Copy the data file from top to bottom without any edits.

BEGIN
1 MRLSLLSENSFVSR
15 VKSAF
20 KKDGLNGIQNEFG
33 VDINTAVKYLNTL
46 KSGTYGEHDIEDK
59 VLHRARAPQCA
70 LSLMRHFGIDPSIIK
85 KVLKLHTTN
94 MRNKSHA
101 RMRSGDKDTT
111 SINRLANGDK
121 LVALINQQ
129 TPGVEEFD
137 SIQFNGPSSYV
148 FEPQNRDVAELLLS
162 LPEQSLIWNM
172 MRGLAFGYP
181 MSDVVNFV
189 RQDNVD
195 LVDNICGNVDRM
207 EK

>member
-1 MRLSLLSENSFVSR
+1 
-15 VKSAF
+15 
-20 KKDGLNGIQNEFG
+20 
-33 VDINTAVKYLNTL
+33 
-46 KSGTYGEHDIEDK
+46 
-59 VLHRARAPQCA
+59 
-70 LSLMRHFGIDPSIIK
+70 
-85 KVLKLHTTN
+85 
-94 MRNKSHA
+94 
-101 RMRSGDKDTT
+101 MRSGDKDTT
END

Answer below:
1 MRLSLLSENSFVSR
15 VKSAF
20 KKDGLNGIQNEFG
33 VDINTAVKYLNTL
46 KSGTYGEHDIEDK
59 VLHRARAPQCA
70 LSLMRHFGIDPSIIK
85 KVLKLHTTN
94 MRNKSHA
101 RMRSGDKDTT
111 SINRLANGDK
121 LVALINQQ
129 TPGVEEFD
137 SIQFNGPSSYV
148 FEPQNRDVAELLLS
162 LPEQSLIWNM
172 MRGLAFGYP
181 MSDVVNFV
189 RQDNVD
195 LVDNICGNVDRM
207 EK

>member
-1 MRLSLLSENSFVSR
+1 
-15 VKSAF
+15 
-20 KKDGLNGIQNEFG
+20 
-33 VDINTAVKYLNTL
+33 
-46 KSGTYGEHDIEDK
+46 
-59 VLHRARAPQCA
+59 
-70 LSLMRHFGIDPSIIK
+70 
-85 KVLKLHTTN
+85 
-94 MRNKSHA
+94 
-101 RMRSGDKDTT
+101 MRSGDKDTT